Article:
Why building a community is more than starting a Slack channel
If you want to build an online community, you’ve probably thought about running it on Slack. But, it isn’t perfect for communities.
But why isn’t it perfect?
Yeah. So slack as a community-building platform. We think the very way you started the conversation where you said we've all been part of slack communities, we've used it for work.
The word work is a very key aspect of slack's persona. So slack, when it went public, their ticker. So the name that you have yeah. The one that's listed is itself W-O-R-K which stands for work.
Slack themselves don't advocate Slack as a community tool
Slack describe itself in various ways... the 'email killer', the 'place work happens', 'collaboration software' etc. They are very much focused on teams who are working on projects together. Those teams can be internal but may well be distributed or remote.
Slack CEO Stewart Butterfield confirmed recently (in a Stratechery interview with Ben Thompson) that Slack is not focused on it being a general community product: "Slack is specifically designed for some group of people who are aligned around the accomplishment of some goal... It's a lousy social network... a lousy replacement for a bulletin board or discussion."Stewart Butterfield, CEO, Slack
Slack is a workflow communications platform not a community platform which means...
Slack shouldn’t be the only tool you consider when choosing a platform for your own community.
The fact that Slack wasn’t built with communities in mind means it falls short in several ways. This can be especially problematic if you want advanced community features.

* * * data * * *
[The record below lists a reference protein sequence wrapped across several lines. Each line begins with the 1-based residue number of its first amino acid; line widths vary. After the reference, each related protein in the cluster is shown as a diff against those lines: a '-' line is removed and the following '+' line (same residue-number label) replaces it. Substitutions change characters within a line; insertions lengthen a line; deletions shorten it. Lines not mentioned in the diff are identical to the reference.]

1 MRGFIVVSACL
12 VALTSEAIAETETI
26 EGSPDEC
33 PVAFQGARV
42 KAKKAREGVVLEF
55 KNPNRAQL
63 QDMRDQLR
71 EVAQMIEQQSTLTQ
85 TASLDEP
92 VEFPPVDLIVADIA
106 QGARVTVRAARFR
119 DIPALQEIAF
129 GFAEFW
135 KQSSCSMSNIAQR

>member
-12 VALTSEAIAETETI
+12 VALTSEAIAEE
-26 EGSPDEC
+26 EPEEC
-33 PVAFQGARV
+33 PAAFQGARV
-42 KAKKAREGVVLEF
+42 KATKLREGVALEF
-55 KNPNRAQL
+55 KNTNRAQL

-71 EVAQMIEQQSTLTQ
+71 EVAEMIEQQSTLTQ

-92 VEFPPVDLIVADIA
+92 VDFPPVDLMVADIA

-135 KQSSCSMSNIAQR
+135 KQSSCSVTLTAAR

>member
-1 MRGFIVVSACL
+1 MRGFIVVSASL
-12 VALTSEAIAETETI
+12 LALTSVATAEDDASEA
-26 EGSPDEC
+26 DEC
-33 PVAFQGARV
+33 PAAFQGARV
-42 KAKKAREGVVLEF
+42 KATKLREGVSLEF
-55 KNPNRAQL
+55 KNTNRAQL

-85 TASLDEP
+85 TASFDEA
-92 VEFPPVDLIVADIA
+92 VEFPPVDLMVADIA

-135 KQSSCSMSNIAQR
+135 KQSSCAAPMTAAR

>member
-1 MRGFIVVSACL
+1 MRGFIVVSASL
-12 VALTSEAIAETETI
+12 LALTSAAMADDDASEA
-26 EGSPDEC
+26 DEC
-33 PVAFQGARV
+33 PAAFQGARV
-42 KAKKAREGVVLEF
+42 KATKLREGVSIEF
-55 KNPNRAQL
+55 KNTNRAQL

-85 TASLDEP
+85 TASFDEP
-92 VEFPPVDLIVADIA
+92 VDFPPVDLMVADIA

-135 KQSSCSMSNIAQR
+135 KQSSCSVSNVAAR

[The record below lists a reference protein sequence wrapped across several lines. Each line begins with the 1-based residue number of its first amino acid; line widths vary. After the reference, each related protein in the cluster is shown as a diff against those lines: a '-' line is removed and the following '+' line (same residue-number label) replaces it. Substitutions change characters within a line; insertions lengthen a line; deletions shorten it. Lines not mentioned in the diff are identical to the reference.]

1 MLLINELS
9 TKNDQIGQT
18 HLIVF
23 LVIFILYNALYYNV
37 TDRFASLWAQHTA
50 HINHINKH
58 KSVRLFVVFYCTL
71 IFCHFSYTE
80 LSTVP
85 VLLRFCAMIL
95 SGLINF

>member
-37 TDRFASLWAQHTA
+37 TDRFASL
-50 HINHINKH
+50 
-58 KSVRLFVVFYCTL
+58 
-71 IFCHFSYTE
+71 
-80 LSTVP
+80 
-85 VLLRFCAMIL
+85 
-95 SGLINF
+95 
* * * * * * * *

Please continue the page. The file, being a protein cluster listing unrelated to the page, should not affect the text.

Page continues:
Here are some of the shortcomings you should consider before deciding to use Slack.
🤯 Slack's pricing model penalizes successful communities
Slack is designed for teams collaborating on projects. These teams tend to be small - even if there are lots of teams - and as this is business software it is reasonable for Slack to charge around $8 per active user per month starter paid plan (around $96 per year per team member) / $6.67 when billed annually.
There is a free version of Slack that allows unlimited users. So you could create quite a large community on Slack. However, the free version is limited to 10k of the most recent messages and 5GB of file storage, which means a vibrant community quite quickly hits the limits and either has to pay or accept limitations like not being able to post further documents or not being able to search valuable archive content from the community.
If you had quite a small community of, say, 100 members and needed to move to the paid version of Slack then you will need to spend around $9600 a year for Slack. 100 people is a big team but a small community.
This type of monthly bill is unreasonable for most community builders—leaving Slack’s pro features out of reach.
It is worth noting that Pensil costs around $45/ month to start a simple community with the bare essentials & unlimited members where you are not charged per user joining the community.
It is worth noting that you cannot export messages from Slack unless you are on the paid version. So if you start on the free version and then realize you cannot afford to move to the paid version and want to change to another platform... you won't be able to take your valuable archive of messages with you.
Onboarding your members is one of the first things you need to consider when building a community. Every community offers different value. Similarly, members expect different things from different communities. At the same time, it is also important to customize onboarding based on the member's needs.
For example, in a Coder community, Member A wants some of their tech-related questions to be answered while Member B is looking for Brand referrals.
If Member A sees content related to referrals, and Member B sees content related to answering tech questions; will this be considered a good experience?
Proper member onboarding allows new users to select their interests and sort their feed accordingly so that they get exactly what they want. This is the first thing that makes new members feel welcome and helps them integrate into a community.
With Slack, you cannot give your new members the proper onboarding training that they need, as the process is generic for every new user.
Pensil offers a few ways to customize how members get introduced to your community. These are personal touches where you can add your brand voice, and inspire them to get engaged!